The amount of students choosing charter schools, homeschools, vouchers, tax-credit scholarships, or education savings accounts (ESAs) has been steadily increasing over the past decade. Under these programs, parents are given a choice in their child’s education instead of being assigned to a public school based on a ZIP code. As more states have adopted these reforms, a greater amount of reliable research has been conducted on the impact choice programs are having on education outcomes, integration, and costs.
Support for school choice remains strong for parents, especially those of minority students. A national survey of likely 2018 voters show Latinos and African-Americans continue to back all school choice options, with overwhelming majorities. Wisconsin State Sen. Polly Williams, an African-American Democrat, championed the nation’s first private school voucher program, which was launched in 1990 in Milwaukee. She understood that disadvantaged families desire a quality education for their children just as much as wealthy families do, but without school choice programs, kids end up trapped in failing, poorly run public schools.
In a recent Research & Commentary, Heartland Policy Analyst Tim Benson wrote about a new study in which researchers evaluated the effects of vouchers on student achievement after three years in Louisiana. This study, conducted by University Arkansas researchers with the School Choice Demonstration Project (SCDP), is the latest in a series of studies concerning the Louisiana Scholarship Program (LSP), a statewide school voucher program exclusively for low-income students, who are chosen via a random lottery. The study found the longer students participated in the LSP, the better they perform.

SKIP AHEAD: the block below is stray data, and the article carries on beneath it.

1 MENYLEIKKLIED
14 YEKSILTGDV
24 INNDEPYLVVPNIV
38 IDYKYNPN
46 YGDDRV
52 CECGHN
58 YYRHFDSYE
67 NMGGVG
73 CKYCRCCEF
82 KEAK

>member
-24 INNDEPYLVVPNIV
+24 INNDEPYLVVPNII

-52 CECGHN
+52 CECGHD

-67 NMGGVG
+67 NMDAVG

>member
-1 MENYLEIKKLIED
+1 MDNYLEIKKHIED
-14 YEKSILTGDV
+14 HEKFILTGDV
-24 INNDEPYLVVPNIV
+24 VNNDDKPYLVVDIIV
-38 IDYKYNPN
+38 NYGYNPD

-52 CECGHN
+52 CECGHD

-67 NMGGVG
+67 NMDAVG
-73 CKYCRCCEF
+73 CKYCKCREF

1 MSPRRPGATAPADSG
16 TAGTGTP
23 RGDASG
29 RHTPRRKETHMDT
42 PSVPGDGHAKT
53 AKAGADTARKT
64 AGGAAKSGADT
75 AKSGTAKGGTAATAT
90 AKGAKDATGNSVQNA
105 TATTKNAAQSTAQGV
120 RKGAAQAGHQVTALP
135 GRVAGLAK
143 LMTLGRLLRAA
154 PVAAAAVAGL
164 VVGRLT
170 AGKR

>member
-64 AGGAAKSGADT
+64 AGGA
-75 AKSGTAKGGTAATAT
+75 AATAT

“Other studies of LSP by SCDP have shown the program is saving Louisiana money, reducing segregation in Pelican State public schools, and, via competition, improving outcomes for students who remain in the public schools, especially those schools that are most aggressively challenged by their LSP counterparts,” wrote Benson.
Another benefit of the LSP, and other similar programs, is that it has helped to racially integrate the state’s public schools – a notable feat considering that public schools have actually become more racially segregated in recent years. Nine out of 10 studies “using valid empirical methods” have found school choice programs on average move students into less segregated private schools from more segregated public ones.
“Public schools are intractably segregated by race, mostly because students are assigned to schools based on where they live,” EdChoice wrote. “School choice has the potential to break down those residential barriers.”
The EdChoice report summarizes, “School choice improves academic outcomes for participants and public schools by allowing students to find the schools that best match their needs and by introducing healthy competition that keeps schools mission-focused. It saves money by eliminating administrative bloat and rewarding good stewardship of resources. It breaks down the barriers of residential segregation, drawing students together from diverse communities.”
Concerned parents agree that school choice is the best choice in order to ensure a decent education for their children. The LSP is one of many programs that have cropped up across the country in response to the need for better academic performance, more integrated schools, and diverse options.